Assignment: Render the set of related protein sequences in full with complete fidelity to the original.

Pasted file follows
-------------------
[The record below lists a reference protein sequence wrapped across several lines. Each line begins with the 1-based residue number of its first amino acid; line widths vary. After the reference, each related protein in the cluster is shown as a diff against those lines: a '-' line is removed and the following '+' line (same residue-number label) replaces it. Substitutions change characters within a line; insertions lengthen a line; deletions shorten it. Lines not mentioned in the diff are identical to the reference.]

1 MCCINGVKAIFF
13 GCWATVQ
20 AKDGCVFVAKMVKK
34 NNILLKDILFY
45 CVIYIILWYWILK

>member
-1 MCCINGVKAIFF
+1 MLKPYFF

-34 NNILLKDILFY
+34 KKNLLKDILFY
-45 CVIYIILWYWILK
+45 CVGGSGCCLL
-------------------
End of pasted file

[The record below lists a reference protein sequence wrapped across several lines. Each line begins with the 1-based residue number of its first amino acid; line widths vary. After the reference, each related protein in the cluster is shown as a diff against those lines: a '-' line is removed and the following '+' line (same residue-number label) replaces it. Substitutions change characters within a line; insertions lengthen a line; deletions shorten it. Lines not mentioned in the diff are identical to the reference.]

1 MCCINGVKAIFF
13 GCWATVQ
20 AKDGCVFVAKMVKK
34 NNILLKDILFY
45 CVIYIILWYWILK

>member
-1 MCCINGVKAIFF
+1 MLKPYFF

-34 NNILLKDILFY
+34 KKNLLKDILFY
-45 CVIYIILWYWILK
+45 CVGGSGCCLL